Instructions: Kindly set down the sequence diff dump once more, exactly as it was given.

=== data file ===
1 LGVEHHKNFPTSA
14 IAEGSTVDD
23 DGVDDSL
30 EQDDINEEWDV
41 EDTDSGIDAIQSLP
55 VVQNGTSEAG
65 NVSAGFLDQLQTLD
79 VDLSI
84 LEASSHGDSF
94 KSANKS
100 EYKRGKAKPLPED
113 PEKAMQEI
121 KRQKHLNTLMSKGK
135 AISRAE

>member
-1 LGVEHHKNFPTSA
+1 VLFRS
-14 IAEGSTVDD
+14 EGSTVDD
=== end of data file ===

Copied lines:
1 LGVEHHKNFPTSA
14 IAEGSTVDD
23 DGVDDSL
30 EQDDINEEWDV
41 EDTDSGIDAIQSLP
55 VVQNGTSEAG
65 NVSAGFLDQLQTLD
79 VDLSI
84 LEASSHGDSF
94 KSANKS
100 EYKRGKAKPLPED
113 PEKAMQEI
121 KRQKHLNTLMSKGK
135 AISRAE

>member
-1 LGVEHHKNFPTSA
+1 VLFRS
-14 IAEGSTVDD
+14 EGSTVDD